As this is the time of the year when many new teachers arrive in Thailand I hope it may be useful to address the many myths, urban legends, misconceptions, Chinese whispers and outright lies that people hear before coming to the country and even in their first few months here concerning real estate.
Many of the myths and urban legends addressed in this article will be ones that we have actually heard from our clients or from other sources within the industry. Also I would like to state from the outset before the barrage of comments and criticisms come in about this article; many of the points covered and claims made by me refer to the general situation and not specifics. So although there are possible exceptions to any rule, it is unlikely the average newbie to Bangkok or Thailand will have to ever encounter them. However I do accept that I'm sure a small percentage of readers of Ajarn.com can claim to contradict most of what I say, using the tiny percentage of exceptions to prove their point.
Myth 1: Thai landlords are immoral, unscrupulous cheats that will always retain your two months deposit.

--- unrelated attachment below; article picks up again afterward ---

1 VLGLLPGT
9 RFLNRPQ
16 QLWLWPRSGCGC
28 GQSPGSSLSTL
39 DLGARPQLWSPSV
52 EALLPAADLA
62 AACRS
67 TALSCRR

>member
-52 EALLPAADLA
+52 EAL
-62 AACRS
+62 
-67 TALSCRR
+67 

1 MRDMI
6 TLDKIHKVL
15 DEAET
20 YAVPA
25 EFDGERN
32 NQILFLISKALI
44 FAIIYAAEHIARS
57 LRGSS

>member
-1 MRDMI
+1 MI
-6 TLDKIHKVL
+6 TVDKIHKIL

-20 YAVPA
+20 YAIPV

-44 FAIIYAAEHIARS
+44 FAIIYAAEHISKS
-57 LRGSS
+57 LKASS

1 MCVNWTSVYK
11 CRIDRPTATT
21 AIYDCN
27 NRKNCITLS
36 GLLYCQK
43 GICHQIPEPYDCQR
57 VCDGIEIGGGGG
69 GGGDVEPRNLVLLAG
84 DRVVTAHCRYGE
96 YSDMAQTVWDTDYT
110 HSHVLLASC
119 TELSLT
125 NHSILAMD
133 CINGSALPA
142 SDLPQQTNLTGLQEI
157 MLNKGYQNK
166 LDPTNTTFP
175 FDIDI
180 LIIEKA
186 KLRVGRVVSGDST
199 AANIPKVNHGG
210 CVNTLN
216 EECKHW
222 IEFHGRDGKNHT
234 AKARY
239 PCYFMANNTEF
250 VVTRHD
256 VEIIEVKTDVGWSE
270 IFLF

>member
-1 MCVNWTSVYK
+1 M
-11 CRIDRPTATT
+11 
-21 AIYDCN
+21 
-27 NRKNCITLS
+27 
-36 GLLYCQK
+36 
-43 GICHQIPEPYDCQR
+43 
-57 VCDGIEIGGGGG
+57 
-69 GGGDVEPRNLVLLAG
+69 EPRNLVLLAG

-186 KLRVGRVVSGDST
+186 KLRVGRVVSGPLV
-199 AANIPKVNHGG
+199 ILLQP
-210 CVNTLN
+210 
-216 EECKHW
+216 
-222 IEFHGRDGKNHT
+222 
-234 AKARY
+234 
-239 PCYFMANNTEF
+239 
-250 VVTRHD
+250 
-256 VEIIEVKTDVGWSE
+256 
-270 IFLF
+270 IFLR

This is not true at all, and providing you use a reliable and registered real estate agent like my own company EasyHomes to broker a deal for you with a fair and reliable lease agreement, then there should not be an issue.
Most contracts will allow 45 days for the two months deposit to be repaid, which allows the landlord/landlady time to collect and check all the bills and check any damage to the property or the furniture within.
In our experience of dealing with hundreds of foreign clients each year, in our six year history I can only recall two incidents where there was a dispute of any magnitude. In both cases all sides backed down once legal proceedings where mentioned and a fair compromise was achieved.
So although I will not say it is impossible, the chances are much less than 1% that you'll have a problem if a reputable and recognized real estate agent is involved, as they will not just source a suitable property for you, but also a suitable professional landlord with whom they will have weight with.
Myth 2: I can rent a huge property for a few hundred dollars a month right near a BTS or MRT station.
I'm sorry this is just not true, in Bangkok you really get what you pay for: if you want new; modern attractive; and within walking distance of a BTS or MRT station for about US$500/month then you are not going to live in a huge palace.